Partners HealthCare is putting even more pressure on physicians. Its board of directors recently announced that to remain in PCHI, physician offices must adopt electronic records by 2009. "I think 12 months ago that would have been laughed at or would have seemed odd," Bero says. But now that 78 percent of primary care doctors are using the software and the specialists are paying attention, it makes sense, she adds.

Some practices might drop out of the organization rather than adopt EHRs so soon. "The board was making a statement that we're a certain kind of organization that is committed to using health IT to improve the quality of care," she says. "It was a huge leap. If you're not such an organization, then you're not one of us. That's OK."

Expanded effort in Connecticut

Saint Francis Hospital and Medical Center in Hartford, Conn., saw the Stark exception as an op-portunity to expand its effort to bridge the gap between the 617-bed hospital's so-phisticated IT environment and the more mom-and-pop operations of local physician offices.

Jess Kupec

Jess Kupec, president and CEO of the Saint Francis Physician Hospital Organization, a joint venture between physicians and the hospital, says that when the clarification came out his group was already working with the hospital on choosing and implementing practice management software from Misys Healthcare Systems LLC (Raleigh, N.C.) and an EHR from Chicago-based Allscripts.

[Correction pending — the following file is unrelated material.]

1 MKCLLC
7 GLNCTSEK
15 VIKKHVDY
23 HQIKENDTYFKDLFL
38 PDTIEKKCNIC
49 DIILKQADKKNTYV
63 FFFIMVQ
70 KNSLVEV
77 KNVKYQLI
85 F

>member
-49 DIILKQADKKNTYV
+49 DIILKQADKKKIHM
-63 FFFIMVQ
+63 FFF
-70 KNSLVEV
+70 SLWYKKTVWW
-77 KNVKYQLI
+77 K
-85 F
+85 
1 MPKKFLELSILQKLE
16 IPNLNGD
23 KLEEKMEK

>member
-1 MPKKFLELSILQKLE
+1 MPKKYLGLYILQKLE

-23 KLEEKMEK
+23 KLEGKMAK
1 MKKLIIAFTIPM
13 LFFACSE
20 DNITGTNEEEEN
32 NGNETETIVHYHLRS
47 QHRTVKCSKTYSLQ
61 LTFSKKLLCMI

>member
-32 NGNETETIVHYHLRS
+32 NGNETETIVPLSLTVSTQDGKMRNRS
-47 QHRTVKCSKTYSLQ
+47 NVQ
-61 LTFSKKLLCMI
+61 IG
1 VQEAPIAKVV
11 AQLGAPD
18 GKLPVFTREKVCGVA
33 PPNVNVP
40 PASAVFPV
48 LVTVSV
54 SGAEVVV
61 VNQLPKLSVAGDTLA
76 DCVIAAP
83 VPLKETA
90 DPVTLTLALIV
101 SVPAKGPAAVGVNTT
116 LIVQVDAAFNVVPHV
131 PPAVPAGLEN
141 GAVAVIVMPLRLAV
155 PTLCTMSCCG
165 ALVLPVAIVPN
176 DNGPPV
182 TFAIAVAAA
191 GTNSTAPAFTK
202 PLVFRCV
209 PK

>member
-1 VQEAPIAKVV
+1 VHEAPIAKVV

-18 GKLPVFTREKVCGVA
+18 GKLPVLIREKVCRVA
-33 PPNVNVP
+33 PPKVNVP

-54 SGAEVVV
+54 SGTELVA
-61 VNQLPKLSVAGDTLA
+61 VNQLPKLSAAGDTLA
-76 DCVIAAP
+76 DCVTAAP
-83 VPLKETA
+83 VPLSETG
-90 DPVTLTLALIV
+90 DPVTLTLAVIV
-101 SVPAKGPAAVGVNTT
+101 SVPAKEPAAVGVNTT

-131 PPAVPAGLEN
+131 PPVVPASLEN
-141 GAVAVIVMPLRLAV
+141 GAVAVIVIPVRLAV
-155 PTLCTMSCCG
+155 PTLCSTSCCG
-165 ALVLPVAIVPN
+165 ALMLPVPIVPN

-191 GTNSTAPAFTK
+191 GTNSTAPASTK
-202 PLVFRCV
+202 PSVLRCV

The PHO initially bought 150 Allscripts TouchWorks licenses, but when the Stark changes were introduced in mid-2006, the hospital agreed to donate 85 percent of the cost of the software to any of the 650 physicians in the PHO that wanted to use it. To meet legal requirements, the PHO shifted ownership of the Allscripts licenses to the hospital, but it will continue to work with physicians on the Misys and Allscripts implementations, including offering help with technology integration and policy issues.

The hospital will host the software and servers in its data center, and will bill the physicians 15 percent upfront. A service level agreement addendum to the contract physicians sign identifies expectations on both sides, Kupec says. "The physicians are still making a considerable investment," he notes. "No one is going to sign up and not use it. The training hours are extensive. There are eight hours just for the initial training with additional time for different modules, and other members of the staff need to train as well."

The rollout will be gradual, Kupec says. "Our plan is to have 150 physicians using it by 2011."

Kupec admits being a pioneer in this field is a high-risk/high-reward approach. "It's high-risk because we're trying to talk 650 physicians onto a common system platform. The high reward is the potential benefit of sharing that data. We think that by 2011 we could have a unique advantage in our market and be seen as a leader nationally."